Similar to the Christmas Market but year round, Munich boasts the Viktualienmarkt, a daily spectacle of over 140 stalls of local produce, fare, flowers, artisan food, antiques, and crafts dating back to 1807. This is one of Munich's most vibrant and celebrated traditions, where patrons can browse endless varieties of fresh baked bread, flowers cut to order, and local sausages that draw chefs across national borders and even oceans. Aside from the energetic and eclectic setting suitable for travelers of all numbers and ages, Viktualienmarkt also possesses a great number of sights not including the location among this picturesque section of Munich, such as Peterskirche or the iconic Maypole. For a pleasant time browsing some of the best in fresh, natural, and carefully selected wares, ingredients, and produce here in Southern Germany, add a trip to the daily Viktualienmarkt to your travel itineraries.


Of course, on the subject of German traditions, there is one most famous event with no rival… the globally known Oktoberfest. Visitors in Germany during this festival, especially those in Bavaria, can't pass up these sixteen days of beer, food, music, games, and dance. Embracing some of the best in German gastronomy and holiday fun, the Munich Oktoberfest has drawn crowds of attendees from over Central Europe and the world since 1810. Visitors can drink to their heart's content with the endless number and quantity of Oktoberfest beer, amid some 7.7 million liters consumed annually at each Oktoberfest. Skilled waiters juggle massive sets of pints, mugs, and steins of German beers amid other delicious fare such as pork knuckle, bratwurst, dumplings, and pretzels. Aside from the endless food and drink, there is also ample live music and dance performances, as well as the carnival area with games, stalls, and thrill rides. This is a one-of-a-kind experience of one of Bavaria's biggest annual events, great for travelers in parties of all sizes and ages. 

Neuschwanstein Castle

One of Germany's most formidable sights, the mighty Neuschwanstein Castle has guarded Germany's far south in its same perch for over 150 years. Constructed as a nostalgic imagination of the castles of the Middle Ages, the wealthy Ludwig II sought to make his dream of living a medieval luxury a reality with his construction of the Neuschwanstein project here in remote Hohenschwangau. Whether it is to tour the scenic Alpine foothills, the stunning views from the castle, or the ornate interior of Neuschwanstein, this attraction is as much an adventure in itself as it is in its remote location. Visitors can enjoy a thirty-five minute tour inside the castle to learn about its construction and service amid ornate and ghostly works of Romanticism and a younger Germany. The nearby forested hills and combination of hill and sea also make for many outdoor options for those traveling in the summer months. Come to Neuschwanstein Castle for those passing through the south and enjoy a summer retreat fit for a German king.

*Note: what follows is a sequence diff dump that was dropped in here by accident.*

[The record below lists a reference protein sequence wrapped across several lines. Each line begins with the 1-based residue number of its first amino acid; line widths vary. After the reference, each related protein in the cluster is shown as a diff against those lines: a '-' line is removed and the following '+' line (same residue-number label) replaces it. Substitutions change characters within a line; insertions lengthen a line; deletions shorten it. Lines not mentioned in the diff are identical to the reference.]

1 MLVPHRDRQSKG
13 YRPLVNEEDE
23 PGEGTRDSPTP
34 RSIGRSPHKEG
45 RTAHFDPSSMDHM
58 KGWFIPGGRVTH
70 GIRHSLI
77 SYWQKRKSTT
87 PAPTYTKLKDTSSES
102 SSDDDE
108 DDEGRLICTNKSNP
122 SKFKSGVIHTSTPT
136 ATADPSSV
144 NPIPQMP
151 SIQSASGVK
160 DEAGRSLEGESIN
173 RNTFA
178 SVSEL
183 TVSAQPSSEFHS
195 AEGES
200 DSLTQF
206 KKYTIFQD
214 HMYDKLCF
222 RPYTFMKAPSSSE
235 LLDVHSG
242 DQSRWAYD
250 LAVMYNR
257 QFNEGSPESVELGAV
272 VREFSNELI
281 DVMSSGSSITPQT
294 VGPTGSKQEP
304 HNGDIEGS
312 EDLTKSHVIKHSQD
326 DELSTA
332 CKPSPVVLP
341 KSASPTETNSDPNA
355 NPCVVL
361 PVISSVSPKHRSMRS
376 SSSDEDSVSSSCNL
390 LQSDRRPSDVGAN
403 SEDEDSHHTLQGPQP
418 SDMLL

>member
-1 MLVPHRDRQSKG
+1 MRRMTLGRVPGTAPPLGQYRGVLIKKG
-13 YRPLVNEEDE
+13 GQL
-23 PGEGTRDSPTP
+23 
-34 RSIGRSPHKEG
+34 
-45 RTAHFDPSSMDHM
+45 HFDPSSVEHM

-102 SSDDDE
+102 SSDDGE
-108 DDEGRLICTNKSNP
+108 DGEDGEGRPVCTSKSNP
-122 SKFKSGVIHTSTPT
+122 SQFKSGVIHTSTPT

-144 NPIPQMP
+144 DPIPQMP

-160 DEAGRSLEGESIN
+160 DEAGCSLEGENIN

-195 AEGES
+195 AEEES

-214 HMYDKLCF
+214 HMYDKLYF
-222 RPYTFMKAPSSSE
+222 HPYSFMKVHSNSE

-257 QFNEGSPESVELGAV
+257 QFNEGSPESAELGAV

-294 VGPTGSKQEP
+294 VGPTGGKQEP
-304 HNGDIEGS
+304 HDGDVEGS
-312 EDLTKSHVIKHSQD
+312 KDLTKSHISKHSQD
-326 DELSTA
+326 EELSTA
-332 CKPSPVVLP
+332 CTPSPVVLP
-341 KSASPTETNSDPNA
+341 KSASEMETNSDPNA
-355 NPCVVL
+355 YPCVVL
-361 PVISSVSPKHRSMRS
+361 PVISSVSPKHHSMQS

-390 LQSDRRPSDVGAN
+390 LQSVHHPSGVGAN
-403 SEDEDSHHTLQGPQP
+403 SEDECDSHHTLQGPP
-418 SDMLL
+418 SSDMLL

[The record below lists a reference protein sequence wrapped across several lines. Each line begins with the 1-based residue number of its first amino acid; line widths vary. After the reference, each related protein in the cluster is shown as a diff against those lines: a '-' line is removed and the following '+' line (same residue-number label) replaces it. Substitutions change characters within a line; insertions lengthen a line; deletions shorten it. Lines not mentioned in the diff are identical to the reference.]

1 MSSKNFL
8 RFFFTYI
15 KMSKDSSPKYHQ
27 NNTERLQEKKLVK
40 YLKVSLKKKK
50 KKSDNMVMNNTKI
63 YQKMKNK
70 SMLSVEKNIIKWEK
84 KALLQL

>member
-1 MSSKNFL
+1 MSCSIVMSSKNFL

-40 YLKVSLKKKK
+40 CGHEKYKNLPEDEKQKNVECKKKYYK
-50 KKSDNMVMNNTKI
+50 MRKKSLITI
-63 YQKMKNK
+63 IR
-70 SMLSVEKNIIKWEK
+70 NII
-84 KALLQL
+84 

Garmisch Partenkirchen

Garmisch Partenkirchen is one of Germany's most famed destinations for skiing and winter sports, the site of the 1936 Winter Olympic Games, and the first to include alpine skiing as an event. In fact, not only were the Winter Olympic Games held here, but also the Nordic and Alpine World Cup Ski Races. Garmisch Partenkirchen is a popular location as well, for a community of ski jumpers. Famed ski areas such as the Garmisch Classic and Zugspitze feature a variety of tracks challenging and accommodating for veteran athletes and beginners alike. Here, visitors can try their hand at snowboarding, skiing, slalom, ski jumping, alpine skiing, and more all in this popular location of winter sports. Aside from the many ski areas and opportunities to participate in winter sport, there are also the views afforded higher up in the local mountains, as well as the famous Mittenwald Railway, a way to tour and see the best in natural beauty of the German and Austrian Alps. Whether wanting to enjoy a train ride, journeying on to your next European destination, the adrenaline and rush of winter sports, or to simply enjoy the ambience and joy of a ski town, Garmisch Partenkirchen is a great location to do it all. 

Germany Travel Guide